This article appraises the field of labour history in its anniversary year and notes that it was one of the earliest specialities to challenge the divisions of the discipline that had reigned supreme since academic History first emerged as a recognized subject in the late nineteenth
century. At a time when there was a growing desire to find ways of studying 'social' history, labour history set out to show how this could be done, and to provide a concrete series of concepts, issues, and topics that historians could investigate. It asks whether this well-earned reputation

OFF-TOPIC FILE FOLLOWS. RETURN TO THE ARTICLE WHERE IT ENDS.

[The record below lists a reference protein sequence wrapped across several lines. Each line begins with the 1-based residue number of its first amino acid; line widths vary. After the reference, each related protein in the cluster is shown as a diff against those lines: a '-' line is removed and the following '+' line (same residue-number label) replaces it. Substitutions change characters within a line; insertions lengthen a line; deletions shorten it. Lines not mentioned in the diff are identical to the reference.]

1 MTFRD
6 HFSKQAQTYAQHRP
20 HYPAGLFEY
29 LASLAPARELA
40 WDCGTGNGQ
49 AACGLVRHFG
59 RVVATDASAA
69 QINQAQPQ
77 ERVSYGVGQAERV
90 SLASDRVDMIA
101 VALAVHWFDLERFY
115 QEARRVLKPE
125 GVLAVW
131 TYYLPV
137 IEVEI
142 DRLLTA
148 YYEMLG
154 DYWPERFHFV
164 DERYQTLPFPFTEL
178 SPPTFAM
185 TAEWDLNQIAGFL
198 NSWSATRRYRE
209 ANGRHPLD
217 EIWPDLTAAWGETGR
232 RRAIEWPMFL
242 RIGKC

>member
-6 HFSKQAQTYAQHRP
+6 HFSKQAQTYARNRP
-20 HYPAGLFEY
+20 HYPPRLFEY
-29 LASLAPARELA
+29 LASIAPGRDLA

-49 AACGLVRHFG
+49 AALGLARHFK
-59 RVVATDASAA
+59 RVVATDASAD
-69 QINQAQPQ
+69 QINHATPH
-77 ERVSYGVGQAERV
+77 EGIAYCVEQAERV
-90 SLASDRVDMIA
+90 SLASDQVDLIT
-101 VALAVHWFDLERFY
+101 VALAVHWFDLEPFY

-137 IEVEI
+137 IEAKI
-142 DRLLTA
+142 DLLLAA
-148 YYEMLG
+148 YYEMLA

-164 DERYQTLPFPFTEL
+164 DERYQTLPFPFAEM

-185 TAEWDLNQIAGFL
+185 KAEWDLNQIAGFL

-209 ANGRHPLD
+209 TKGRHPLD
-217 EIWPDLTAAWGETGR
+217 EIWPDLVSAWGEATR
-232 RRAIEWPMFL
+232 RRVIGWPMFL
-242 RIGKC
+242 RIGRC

for conceptual innovation and debate has been lost, and concludes that the field is unlikely to be re-energized unless labour historians look beyond national histories to embrace the shift towards transnationalism, as epitomised in the work of Marcel van der Linden.